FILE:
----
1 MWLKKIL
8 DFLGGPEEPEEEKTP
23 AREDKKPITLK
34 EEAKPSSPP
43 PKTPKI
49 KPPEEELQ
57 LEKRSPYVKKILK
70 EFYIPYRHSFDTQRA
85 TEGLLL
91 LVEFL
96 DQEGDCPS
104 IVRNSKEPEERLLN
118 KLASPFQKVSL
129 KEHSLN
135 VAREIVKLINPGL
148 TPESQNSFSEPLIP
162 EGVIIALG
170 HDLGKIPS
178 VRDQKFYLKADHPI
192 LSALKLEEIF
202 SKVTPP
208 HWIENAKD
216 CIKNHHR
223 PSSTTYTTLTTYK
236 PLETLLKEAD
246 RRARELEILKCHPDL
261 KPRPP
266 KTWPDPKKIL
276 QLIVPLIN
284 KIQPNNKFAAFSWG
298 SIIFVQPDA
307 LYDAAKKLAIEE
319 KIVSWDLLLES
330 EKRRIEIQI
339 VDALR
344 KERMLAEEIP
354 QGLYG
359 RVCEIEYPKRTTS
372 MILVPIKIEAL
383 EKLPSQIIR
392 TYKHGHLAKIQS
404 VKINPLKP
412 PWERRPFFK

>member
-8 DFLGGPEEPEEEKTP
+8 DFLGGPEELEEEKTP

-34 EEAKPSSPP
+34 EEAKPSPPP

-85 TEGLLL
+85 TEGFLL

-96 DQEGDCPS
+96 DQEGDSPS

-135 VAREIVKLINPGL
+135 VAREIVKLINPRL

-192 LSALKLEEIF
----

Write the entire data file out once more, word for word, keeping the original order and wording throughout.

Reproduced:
1 MWLKKIL
8 DFLGGPEEPEEEKTP
23 AREDKKPITLK
34 EEAKPSSPP
43 PKTPKI
49 KPPEEELQ
57 LEKRSPYVKKILK
70 EFYIPYRHSFDTQRA
85 TEGLLL
91 LVEFL
96 DQEGDCPS
104 IVRNSKEPEERLLN
118 KLASPFQKVSL
129 KEHSLN
135 VAREIVKLINPGL
148 TPESQNSFSEPLIP
162 EGVIIALG
170 HDLGKIPS
178 VRDQKFYLKADHPI
192 LSALKLEEIF
202 SKVTPP
208 HWIENAKD
216 CIKNHHR
223 PSSTTYTTLTTYK
236 PLETLLKEAD
246 RRARELEILKCHPDL
261 KPRPP
266 KTWPDPKKIL
276 QLIVPLIN
284 KIQPNNKFAAFSWG
298 SIIFVQPDA
307 LYDAAKKLAIEE
319 KIVSWDLLLES
330 EKRRIEIQI
339 VDALR
344 KERMLAEEIP
354 QGLYG
359 RVCEIEYPKRTTS
372 MILVPIKIEAL
383 EKLPSQIIR
392 TYKHGHLAKIQS
404 VKINPLKP
412 PWERRPFFK

>member
-8 DFLGGPEEPEEEKTP
+8 DFLGGPEELEEEKTP

-34 EEAKPSSPP
+34 EEAKPSPPP

-85 TEGLLL
+85 TEGFLL

-96 DQEGDCPS
+96 DQEGDSPS

-135 VAREIVKLINPGL
+135 VAREIVKLINPRL

-192 LSALKLEEIF